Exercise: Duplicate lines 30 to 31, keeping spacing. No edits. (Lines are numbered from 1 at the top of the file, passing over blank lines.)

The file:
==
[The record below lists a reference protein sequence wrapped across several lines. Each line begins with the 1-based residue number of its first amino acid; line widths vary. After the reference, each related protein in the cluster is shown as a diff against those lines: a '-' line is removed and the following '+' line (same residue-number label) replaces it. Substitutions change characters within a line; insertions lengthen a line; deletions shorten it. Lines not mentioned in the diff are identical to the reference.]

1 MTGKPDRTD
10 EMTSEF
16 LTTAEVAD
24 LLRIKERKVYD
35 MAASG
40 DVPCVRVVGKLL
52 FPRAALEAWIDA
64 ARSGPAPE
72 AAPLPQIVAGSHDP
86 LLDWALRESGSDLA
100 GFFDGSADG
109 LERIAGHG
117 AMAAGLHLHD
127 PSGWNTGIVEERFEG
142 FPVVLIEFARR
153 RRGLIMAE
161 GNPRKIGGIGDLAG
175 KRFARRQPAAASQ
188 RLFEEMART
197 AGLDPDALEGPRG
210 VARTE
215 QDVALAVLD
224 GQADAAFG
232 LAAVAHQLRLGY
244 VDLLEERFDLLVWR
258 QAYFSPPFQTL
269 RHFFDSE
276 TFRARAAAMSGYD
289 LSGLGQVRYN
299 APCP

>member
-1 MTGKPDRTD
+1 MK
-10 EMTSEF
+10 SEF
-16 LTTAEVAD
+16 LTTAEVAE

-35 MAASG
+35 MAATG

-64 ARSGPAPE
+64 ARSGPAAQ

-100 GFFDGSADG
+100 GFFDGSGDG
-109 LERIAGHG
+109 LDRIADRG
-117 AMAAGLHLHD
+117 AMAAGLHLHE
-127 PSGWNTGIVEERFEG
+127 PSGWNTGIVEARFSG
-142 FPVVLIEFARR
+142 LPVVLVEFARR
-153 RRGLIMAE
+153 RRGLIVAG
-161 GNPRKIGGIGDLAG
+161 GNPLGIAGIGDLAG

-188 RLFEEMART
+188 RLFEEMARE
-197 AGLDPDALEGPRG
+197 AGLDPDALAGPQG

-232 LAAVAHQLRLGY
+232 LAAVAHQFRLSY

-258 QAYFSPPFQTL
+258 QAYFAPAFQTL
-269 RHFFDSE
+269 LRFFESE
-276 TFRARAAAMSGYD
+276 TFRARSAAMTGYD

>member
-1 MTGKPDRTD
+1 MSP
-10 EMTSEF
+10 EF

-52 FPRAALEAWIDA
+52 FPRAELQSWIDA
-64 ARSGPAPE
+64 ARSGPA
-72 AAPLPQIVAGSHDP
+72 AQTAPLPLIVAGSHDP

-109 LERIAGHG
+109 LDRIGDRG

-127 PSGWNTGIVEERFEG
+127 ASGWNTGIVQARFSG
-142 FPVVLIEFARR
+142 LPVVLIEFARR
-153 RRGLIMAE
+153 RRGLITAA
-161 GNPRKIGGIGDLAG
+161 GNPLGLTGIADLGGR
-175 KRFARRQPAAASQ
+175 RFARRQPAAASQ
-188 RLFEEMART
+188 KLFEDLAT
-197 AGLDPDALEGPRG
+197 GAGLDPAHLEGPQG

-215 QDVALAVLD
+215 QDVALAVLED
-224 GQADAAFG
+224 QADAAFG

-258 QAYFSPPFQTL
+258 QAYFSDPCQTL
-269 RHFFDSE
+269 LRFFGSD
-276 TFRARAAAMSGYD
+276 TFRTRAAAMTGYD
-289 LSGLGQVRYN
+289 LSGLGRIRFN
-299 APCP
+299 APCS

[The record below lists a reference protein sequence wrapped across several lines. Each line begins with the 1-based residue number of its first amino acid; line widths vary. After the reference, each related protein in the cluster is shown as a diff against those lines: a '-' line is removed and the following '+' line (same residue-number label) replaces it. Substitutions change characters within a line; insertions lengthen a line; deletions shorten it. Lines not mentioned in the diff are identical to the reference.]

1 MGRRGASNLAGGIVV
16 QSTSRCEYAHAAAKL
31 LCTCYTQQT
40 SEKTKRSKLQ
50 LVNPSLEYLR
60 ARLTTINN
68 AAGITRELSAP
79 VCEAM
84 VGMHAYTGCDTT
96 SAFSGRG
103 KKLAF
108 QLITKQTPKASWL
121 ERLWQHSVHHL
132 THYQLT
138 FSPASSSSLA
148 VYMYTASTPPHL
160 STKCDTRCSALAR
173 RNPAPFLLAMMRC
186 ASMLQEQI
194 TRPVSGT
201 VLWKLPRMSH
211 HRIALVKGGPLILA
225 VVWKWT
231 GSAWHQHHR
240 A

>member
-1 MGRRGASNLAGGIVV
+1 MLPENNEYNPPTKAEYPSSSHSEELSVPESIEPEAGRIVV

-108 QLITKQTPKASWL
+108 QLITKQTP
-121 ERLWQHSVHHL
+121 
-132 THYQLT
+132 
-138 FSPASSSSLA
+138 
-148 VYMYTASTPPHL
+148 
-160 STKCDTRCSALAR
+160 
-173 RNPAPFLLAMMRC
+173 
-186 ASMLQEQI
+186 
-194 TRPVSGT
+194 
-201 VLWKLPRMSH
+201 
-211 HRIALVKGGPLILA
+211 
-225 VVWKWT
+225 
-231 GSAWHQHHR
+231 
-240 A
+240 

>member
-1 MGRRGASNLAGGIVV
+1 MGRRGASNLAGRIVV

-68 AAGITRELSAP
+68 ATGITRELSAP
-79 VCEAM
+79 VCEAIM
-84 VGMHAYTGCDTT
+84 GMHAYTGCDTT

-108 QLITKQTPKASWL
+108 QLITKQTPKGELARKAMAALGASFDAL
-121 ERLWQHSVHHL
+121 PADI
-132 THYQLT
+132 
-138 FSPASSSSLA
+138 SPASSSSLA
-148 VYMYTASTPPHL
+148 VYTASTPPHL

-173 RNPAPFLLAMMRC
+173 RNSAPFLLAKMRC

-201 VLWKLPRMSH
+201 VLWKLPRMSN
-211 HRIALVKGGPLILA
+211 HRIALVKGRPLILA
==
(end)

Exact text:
289 LSGLGQVRYN
299 APCP